7. The Special Committee bases its work on human rights standards and obligations as defined in particular by the Charter of the United Nations, the Universal Declaration of Human Rights, the International Covenant on Civil and Political Rights, the International Covenant on Economic, Social and Cultural Rights, the Geneva Convention of 12 August 1949 relative to the Treatment of Prisoners of War and the Geneva Convention of 12 August 1949 relative to the Protection of Civilian Persons in Time of War, the Hague Convention of 14 May 1954 for the Protection of Cultural Property in the Event of Armed Conflict, and the Hague Conventions of 1899 and 1907 respecting the Laws and Customs of War on Land. The Special Committee also relies on those resolutions relevant to the situation of civilians in the occupied territories adopted by the General Assembly, the Security Council, the Economic and Social Council, the former Commission on Human Rights and the newly established Human Rights Council.

8. As in previous years, the General Assembly, in its resolution 60/104 requested “the Special Committee, pending complete termination of the Israeli occupation, to continue to investigate Israeli policies and practices in the Occupied Palestinian Territory, including East Jerusalem, and other Arab territories occupied by Israel since 1967, especially Israeli violations of the Geneva Convention relative to the Protection of Civilian Persons in Time of War, of 12 August 1949, and to consult, as appropriate, with the International Committee of the Red Cross according to its regulations in order to ensure that the welfare and human rights of the peoples of the occupied territories are safeguarded and to report to the Secretary-General as soon as possible and whenever the need arises thereafter”. The Assembly also requested the Special Committee “to continue to investigate the treatment of prisoners and detainees in the Occupied Palestinian Territory, including East Jerusalem, and other Arab territories occupied by Israel since 1967”.

III. Activities of the Special Committee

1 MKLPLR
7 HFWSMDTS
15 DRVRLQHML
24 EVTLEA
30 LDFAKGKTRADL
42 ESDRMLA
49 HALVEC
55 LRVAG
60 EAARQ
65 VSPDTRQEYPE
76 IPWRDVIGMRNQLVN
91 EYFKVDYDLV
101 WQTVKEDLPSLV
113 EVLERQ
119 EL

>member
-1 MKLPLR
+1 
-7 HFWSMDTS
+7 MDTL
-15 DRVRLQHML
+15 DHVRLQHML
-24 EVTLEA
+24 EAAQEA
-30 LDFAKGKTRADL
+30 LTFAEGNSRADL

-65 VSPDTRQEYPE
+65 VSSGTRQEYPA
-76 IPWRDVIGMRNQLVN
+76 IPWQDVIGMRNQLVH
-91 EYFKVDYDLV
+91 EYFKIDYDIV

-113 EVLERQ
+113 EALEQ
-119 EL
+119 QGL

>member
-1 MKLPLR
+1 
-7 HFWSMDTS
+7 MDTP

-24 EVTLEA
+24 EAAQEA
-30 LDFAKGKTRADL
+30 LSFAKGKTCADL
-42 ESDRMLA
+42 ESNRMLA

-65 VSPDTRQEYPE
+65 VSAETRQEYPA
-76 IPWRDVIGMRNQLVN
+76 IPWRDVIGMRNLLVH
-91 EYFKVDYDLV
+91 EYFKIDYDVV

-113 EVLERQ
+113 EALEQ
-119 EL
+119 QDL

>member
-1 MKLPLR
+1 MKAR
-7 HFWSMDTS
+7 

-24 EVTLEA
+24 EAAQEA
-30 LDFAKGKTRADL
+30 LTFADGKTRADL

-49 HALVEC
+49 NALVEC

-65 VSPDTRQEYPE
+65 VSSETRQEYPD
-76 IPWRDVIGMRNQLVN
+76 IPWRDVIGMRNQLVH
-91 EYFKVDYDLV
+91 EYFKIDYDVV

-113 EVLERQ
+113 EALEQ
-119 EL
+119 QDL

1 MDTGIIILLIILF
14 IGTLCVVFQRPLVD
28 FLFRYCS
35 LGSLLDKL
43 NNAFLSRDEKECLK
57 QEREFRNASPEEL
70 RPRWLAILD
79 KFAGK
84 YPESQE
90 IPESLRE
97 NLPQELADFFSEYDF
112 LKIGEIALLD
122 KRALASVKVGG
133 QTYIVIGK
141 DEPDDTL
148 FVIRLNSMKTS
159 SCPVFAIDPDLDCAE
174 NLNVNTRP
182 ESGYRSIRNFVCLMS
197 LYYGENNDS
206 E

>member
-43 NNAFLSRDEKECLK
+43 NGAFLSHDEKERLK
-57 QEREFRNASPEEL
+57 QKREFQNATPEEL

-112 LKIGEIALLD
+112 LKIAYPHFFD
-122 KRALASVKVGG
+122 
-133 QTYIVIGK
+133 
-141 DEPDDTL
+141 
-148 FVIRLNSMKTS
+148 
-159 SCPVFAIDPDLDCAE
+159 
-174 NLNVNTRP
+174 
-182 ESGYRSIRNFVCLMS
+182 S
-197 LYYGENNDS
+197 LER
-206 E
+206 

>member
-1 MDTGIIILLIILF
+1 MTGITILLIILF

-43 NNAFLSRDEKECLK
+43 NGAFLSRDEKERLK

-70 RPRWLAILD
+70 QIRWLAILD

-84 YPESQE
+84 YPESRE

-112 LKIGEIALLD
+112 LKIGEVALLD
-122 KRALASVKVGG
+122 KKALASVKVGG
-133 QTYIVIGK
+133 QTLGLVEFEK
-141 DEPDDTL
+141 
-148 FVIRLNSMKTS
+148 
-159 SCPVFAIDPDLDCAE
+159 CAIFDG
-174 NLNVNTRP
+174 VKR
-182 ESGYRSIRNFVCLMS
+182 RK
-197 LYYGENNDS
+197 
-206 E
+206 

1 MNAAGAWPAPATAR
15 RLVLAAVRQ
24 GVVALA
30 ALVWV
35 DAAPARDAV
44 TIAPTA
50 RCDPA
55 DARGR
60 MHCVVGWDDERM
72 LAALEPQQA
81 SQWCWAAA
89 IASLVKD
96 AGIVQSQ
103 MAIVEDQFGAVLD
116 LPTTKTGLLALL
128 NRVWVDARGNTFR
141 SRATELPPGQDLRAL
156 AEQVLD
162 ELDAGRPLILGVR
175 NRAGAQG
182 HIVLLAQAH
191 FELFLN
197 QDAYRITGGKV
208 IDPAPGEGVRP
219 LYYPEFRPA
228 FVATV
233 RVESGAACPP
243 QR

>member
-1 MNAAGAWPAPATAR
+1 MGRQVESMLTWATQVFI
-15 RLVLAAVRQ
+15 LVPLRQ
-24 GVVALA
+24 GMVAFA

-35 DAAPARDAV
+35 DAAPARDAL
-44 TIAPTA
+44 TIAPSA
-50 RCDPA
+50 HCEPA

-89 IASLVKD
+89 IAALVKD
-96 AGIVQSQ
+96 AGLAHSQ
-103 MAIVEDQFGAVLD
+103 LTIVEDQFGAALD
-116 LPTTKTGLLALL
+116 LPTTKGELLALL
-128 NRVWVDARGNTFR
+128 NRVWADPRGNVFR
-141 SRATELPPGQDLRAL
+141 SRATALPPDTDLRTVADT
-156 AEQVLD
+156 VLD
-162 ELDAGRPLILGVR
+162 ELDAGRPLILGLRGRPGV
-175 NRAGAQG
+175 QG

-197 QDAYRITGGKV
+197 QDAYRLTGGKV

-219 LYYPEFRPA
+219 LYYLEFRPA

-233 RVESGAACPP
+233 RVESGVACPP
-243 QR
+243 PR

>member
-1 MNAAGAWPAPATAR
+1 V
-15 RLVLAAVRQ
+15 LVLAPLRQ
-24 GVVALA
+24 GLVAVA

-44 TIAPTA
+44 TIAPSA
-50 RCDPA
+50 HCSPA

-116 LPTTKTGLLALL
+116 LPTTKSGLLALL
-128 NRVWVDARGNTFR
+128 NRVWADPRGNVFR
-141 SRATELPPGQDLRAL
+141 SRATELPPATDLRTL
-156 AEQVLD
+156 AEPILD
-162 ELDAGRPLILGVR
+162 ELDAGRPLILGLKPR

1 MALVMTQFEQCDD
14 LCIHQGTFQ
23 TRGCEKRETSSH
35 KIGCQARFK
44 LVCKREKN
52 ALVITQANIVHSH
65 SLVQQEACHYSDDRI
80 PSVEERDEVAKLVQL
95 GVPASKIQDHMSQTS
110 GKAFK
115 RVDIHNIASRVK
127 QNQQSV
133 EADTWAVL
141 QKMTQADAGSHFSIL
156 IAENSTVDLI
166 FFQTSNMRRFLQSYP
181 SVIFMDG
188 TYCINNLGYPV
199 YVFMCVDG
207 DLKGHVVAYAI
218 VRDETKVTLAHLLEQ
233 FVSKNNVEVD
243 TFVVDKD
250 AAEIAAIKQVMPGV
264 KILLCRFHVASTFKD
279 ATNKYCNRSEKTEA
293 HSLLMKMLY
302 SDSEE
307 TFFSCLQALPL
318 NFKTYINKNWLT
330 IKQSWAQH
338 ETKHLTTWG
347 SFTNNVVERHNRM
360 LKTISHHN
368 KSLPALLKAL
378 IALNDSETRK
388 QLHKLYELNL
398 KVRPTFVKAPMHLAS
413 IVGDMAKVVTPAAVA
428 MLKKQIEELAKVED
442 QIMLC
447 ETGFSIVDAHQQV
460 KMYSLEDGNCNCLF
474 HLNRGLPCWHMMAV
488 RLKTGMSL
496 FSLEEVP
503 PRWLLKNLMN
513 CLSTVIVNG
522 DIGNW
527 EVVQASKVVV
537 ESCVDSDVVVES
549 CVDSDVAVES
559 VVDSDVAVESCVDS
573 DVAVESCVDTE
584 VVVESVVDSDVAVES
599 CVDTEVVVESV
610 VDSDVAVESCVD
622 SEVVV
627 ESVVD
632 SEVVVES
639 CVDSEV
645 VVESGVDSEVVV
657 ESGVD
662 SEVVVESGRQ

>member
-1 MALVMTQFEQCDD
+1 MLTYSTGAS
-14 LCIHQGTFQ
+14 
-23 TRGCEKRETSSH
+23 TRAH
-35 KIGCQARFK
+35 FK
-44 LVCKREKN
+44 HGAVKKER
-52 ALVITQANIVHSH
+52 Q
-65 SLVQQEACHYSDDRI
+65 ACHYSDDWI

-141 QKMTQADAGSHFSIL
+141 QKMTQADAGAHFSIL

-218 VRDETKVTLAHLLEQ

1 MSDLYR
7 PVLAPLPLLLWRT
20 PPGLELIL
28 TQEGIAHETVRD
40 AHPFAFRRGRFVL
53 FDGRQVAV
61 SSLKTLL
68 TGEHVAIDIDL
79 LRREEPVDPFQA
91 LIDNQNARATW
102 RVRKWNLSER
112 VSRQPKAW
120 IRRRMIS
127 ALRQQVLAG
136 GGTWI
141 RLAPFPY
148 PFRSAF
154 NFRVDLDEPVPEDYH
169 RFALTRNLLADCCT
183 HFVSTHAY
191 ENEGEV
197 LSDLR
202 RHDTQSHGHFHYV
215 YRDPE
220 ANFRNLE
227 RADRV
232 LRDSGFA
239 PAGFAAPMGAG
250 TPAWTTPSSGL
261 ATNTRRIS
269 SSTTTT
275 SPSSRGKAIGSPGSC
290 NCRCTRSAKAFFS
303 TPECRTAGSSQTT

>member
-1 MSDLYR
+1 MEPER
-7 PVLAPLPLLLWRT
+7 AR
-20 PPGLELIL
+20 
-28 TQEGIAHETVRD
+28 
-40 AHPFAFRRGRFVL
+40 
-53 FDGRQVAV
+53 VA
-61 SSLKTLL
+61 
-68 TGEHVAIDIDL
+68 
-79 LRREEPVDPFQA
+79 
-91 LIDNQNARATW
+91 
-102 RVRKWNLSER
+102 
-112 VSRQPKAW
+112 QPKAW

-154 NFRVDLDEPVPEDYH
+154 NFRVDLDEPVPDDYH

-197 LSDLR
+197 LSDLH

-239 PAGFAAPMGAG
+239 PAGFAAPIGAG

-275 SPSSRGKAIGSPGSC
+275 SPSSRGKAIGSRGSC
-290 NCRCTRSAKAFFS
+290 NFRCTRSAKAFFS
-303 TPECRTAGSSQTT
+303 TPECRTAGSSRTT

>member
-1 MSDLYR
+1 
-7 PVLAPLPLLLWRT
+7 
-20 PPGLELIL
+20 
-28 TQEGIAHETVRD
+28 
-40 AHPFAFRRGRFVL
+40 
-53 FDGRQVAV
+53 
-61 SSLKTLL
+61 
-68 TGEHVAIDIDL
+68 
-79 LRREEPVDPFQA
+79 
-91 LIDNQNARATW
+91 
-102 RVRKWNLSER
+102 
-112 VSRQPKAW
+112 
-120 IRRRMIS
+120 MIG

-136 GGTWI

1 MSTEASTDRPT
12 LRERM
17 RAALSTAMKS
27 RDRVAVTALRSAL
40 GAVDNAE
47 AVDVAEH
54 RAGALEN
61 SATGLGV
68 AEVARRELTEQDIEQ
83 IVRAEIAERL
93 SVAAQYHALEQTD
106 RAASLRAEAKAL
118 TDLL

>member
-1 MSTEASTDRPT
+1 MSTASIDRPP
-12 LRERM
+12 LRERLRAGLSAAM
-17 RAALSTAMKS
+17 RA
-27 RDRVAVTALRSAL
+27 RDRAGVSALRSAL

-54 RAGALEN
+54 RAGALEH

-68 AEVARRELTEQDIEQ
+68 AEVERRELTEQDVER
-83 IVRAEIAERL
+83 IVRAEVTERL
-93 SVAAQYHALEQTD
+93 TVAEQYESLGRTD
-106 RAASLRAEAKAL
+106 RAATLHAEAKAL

A. Meetings held by the Special Committee

9. The Chairman of the Special Committee introduced his report before the Fourth Committee of the General Assembly in New York during the debate on the question of Palestine, which took place from 7 to 10 November 2005. On 7 November, the members of the Special Committee held a working session in order to review and plan their activities in 2006. They also had a working session with the Permanent Observer for Palestine on 9 November.

10. On 29 November 2005, the Chairman of the Special Committee was invited to participate in the commemoration of the International Day of Solidarity with the Palestinian People which took place simultaneously in New York and Geneva. He attended the ceremony in Geneva while Ambassador Rahman took part in the commemoration in New York. A common message was delivered in both places.

11. During its consultations in Geneva from 16 to 21 March 2006, the Special Committee exchanged views with the Permanent Representatives of Egypt and the Syrian Arabic Republic, as well as the Permanent Observers for Palestine, the League of Arab States and the Organization of the Islamic Conference. An invitation to the Permanent Representative of Israel to meet with the Committee did not receive a reply. Consultations were also held with the International Committee of the Red Cross (ICRC) and a number of representatives of United Nations agencies such as the International Labour Organization (ILO), the United Nations Children’s Fund (UNICEF), the United Nations Relief and Works Agency for Palestine Refugees in the Near East (UNRWA), the World Food Programme (WFP) and the World Health Organization (WHO). Finally the Special Committee discussed the situation of human rights in the occupied territories with a representative of Human Rights Watch. It also reviewed its work and made plans for its visit to the Middle East.